A little intro on setting up, sort, and filters schedules.
A little intro on some of the best practices for setting up a family and how to add some parameters.
A little intro on some of the shapes in the family editor. We will cover the Extrusion and Blend.
Continuing with the shapes in the family editor. We will cover the Revolve, Sweep, Swept Blend and how Void Forms work.
Keyboard shortcuts are a very valuable tool to use in any program. This video talks specifically about how to view or adjust your keyboard shortcuts in Revit. Once you are familiar with them, you will not go back!
In Revit, have you accidentally opened the family editor by double clicking a family? I know I have far too many times. Beside it being annoying and interrupting your current task, it can also cause problems by potentially adjusting a family accidentally. Turning off the double click to edit a family is a wise decision.
Tab, what a wonderful tool in Revit! Also, if you are not familiar with using tab, it could cause some problems. A colleague of mine had this issue and it was an inspiration to share how it can work. Using it properly can save time and frustrations down the line.
Have you struggled through creating a rack of conduit that has multiple conduit on the same plane? Using the parallel conduit tool can save a bunch of time when needing to make a rack of conduit, no matter how large or small. This is a tool I use very often.
Ahh, the selection box. When I was shown this tool, it was a GAME CHANGER for me. This tool helps me visualize areas that just don't make sense in floor plan or section view. In addition to being able to view a complicated area in a different way, it can also help with making sure you are connecting the right elements together - check out episode 07 for an example of using the selection box to trim conduit together.
Before I learned about this tool, I would either create a new section view or move one that I made previously, to draw a conduit stub into equipment or a box. This is an easy way to create a stub up or down depending on your need in the floor plan view.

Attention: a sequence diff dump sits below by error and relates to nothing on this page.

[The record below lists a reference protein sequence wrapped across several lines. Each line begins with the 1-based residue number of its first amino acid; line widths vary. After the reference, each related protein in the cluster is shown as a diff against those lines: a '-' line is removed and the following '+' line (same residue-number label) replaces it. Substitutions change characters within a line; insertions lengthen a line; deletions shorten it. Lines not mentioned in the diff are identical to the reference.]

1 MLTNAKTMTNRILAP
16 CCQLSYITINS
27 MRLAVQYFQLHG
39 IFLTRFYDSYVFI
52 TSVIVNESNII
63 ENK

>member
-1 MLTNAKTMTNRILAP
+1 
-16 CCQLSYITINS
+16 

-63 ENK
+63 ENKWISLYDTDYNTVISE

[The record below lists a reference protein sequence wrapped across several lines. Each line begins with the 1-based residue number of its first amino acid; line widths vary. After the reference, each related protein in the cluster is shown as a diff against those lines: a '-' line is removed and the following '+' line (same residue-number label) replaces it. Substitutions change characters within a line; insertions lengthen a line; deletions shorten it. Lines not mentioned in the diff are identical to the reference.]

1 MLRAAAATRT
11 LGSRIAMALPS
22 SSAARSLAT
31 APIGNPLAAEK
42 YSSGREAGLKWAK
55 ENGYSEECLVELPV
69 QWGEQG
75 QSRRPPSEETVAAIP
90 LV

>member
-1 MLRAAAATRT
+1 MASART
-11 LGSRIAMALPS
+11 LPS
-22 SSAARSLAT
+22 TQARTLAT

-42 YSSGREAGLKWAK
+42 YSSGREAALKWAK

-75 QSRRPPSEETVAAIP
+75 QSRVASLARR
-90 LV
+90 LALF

Trimming anything in Revit is a fairly standard process, but what if you have multiple levels of conduit and are unsure which ones are being connected? This video utilizes the selection box along with the trim command to connect multiple levels of conduit correctly.
A conduit kick seems simple enough, however, it took me a bit of trial and error to make them efficiently. Using a combination of tools, it can be much less of a chore to create. Using my trusty working section and the selection box, we make short work of creating kicks.
Conduit offsets are a standard piece to any electrical conduit build. There are a variety of ways to create these and in this video I show a few of those options. Whether it is in floor plan or an elevation or section, the technique is the same. I did not cover it in this video, but it works the same if you need to offset a riser conduit out of the way of an object.
Revit starts off with the rise / run (slope) being the standard option when there is a pitch to conduit. For plumbing, it makes sense to have the slope as the option, however, for electrical conduit, I'm more concerned with the degree of angle. Changing this option for me works well as a quick check or an adjustment to the segment I'm working on.